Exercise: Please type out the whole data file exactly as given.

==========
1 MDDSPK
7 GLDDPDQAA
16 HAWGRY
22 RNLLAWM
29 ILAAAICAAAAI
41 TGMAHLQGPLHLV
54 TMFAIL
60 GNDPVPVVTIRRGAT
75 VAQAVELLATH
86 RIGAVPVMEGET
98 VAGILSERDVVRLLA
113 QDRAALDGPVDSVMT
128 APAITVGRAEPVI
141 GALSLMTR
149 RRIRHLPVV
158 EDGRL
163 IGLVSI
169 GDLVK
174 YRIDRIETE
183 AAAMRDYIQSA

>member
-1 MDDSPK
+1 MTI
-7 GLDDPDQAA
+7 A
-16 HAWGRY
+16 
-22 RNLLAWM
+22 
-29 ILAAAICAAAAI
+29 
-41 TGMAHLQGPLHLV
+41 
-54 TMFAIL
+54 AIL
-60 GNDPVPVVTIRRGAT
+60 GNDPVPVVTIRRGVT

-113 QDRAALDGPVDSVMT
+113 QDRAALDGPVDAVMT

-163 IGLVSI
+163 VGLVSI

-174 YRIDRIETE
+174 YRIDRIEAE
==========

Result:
1 MDDSPK
7 GLDDPDQAA
16 HAWGRY
22 RNLLAWM
29 ILAAAICAAAAI
41 TGMAHLQGPLHLV
54 TMFAIL
60 GNDPVPVVTIRRGAT
75 VAQAVELLATH
86 RIGAVPVMEGET
98 VAGILSERDVVRLLA
113 QDRAALDGPVDSVMT
128 APAITVGRAEPVI
141 GALSLMTR
149 RRIRHLPVV
158 EDGRL
163 IGLVSI
169 GDLVK
174 YRIDRIETE
183 AAAMRDYIQSA

>member
-1 MDDSPK
+1 MTI
-7 GLDDPDQAA
+7 A
-16 HAWGRY
+16 
-22 RNLLAWM
+22 
-29 ILAAAICAAAAI
+29 
-41 TGMAHLQGPLHLV
+41 
-54 TMFAIL
+54 AIL
-60 GNDPVPVVTIRRGAT
+60 GNDPVPVVTIRRGVT

-113 QDRAALDGPVDSVMT
+113 QDRAALDGPVDAVMT

-163 IGLVSI
+163 VGLVSI

-174 YRIDRIETE
+174 YRIDRIEAE